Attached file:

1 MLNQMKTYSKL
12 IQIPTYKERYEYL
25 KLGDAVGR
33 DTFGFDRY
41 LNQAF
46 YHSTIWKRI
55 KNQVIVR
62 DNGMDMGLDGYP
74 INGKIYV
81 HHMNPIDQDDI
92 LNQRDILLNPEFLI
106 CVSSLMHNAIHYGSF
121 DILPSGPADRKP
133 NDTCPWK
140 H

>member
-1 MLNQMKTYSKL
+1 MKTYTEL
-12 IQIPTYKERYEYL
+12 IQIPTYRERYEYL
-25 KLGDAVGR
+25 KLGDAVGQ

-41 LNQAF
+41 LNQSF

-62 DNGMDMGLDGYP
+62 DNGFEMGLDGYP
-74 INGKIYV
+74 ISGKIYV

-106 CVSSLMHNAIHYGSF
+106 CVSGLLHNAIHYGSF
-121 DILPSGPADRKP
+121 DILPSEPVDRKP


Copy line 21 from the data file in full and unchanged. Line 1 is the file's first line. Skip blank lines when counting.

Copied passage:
-25 KLGDAVGR